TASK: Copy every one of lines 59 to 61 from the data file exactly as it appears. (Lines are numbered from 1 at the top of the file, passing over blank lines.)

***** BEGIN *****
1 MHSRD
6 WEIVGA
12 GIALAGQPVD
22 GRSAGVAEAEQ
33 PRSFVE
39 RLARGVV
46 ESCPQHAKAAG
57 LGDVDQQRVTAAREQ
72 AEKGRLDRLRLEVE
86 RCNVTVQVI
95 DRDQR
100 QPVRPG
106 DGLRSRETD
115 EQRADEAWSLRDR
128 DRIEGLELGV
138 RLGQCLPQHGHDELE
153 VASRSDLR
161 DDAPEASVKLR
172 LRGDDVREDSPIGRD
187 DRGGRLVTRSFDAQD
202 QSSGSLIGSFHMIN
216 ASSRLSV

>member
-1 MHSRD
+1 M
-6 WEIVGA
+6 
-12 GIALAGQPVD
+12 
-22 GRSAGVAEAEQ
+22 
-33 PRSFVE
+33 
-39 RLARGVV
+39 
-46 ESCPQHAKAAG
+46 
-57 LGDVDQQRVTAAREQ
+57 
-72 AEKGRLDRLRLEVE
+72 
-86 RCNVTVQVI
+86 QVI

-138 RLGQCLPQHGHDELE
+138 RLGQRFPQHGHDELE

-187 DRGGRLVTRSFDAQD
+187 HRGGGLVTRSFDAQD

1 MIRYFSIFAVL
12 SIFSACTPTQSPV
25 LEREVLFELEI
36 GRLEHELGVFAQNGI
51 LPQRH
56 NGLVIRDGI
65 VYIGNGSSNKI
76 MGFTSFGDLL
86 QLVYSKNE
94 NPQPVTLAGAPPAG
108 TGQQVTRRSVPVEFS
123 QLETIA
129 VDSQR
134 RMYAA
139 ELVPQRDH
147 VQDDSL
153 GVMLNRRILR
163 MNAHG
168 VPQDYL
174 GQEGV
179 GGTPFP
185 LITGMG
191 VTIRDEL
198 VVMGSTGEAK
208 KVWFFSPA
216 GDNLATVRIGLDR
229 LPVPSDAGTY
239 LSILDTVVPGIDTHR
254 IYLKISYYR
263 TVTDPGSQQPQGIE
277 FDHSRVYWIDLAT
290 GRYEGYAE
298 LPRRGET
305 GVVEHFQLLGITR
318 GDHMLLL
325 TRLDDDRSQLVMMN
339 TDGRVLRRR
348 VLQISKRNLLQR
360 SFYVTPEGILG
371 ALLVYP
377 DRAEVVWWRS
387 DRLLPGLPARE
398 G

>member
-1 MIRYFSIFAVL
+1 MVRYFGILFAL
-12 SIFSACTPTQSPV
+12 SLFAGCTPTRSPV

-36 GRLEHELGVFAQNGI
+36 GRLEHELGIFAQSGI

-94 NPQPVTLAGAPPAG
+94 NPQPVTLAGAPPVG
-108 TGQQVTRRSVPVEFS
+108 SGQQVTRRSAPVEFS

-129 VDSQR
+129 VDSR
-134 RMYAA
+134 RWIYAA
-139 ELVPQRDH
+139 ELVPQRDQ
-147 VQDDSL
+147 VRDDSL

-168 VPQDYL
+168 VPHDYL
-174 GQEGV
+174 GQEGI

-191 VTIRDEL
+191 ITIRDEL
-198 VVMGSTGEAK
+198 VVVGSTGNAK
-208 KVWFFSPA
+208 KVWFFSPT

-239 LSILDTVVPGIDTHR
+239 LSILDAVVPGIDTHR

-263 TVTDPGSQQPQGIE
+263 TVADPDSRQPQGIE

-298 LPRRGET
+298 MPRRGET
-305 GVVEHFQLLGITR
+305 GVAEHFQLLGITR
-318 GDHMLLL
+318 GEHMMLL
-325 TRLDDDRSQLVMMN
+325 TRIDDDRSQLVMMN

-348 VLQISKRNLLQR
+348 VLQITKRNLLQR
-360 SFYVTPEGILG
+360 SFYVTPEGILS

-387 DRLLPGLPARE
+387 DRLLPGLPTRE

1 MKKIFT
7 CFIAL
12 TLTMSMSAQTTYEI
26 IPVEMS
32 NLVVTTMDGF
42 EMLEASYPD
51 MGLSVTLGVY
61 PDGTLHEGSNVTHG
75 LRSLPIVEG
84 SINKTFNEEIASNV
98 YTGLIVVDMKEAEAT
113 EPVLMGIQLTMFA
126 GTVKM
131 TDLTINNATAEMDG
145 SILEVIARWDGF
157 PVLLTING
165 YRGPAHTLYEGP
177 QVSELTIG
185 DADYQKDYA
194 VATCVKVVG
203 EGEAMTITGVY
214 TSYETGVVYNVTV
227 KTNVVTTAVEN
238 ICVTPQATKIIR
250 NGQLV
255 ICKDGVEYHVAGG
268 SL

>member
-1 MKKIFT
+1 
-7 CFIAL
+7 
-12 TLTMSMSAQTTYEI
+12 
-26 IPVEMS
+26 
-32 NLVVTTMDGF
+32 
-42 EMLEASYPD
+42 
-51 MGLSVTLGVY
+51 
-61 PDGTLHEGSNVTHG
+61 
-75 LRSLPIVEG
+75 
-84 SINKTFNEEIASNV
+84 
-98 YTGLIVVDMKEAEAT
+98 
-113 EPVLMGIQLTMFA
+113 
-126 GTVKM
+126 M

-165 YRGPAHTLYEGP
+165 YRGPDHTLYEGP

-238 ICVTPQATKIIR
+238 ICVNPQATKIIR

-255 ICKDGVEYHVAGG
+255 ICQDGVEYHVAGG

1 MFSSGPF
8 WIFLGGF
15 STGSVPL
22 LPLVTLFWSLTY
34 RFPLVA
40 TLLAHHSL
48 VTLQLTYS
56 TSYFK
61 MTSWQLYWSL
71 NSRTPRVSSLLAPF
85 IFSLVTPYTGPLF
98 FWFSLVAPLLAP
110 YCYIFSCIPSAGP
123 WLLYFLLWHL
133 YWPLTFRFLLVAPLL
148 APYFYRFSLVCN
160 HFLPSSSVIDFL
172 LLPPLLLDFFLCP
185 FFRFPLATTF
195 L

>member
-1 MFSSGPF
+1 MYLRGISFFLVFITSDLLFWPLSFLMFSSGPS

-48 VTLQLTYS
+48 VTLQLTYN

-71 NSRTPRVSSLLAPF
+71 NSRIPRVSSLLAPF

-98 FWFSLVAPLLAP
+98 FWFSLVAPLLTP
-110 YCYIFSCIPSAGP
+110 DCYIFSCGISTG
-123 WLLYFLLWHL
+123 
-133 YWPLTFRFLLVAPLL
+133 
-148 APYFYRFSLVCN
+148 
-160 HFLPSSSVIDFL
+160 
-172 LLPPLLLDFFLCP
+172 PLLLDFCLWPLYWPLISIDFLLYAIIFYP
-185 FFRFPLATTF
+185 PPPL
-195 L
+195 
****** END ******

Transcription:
123 QLETIA
129 VDSQR
134 RMYAA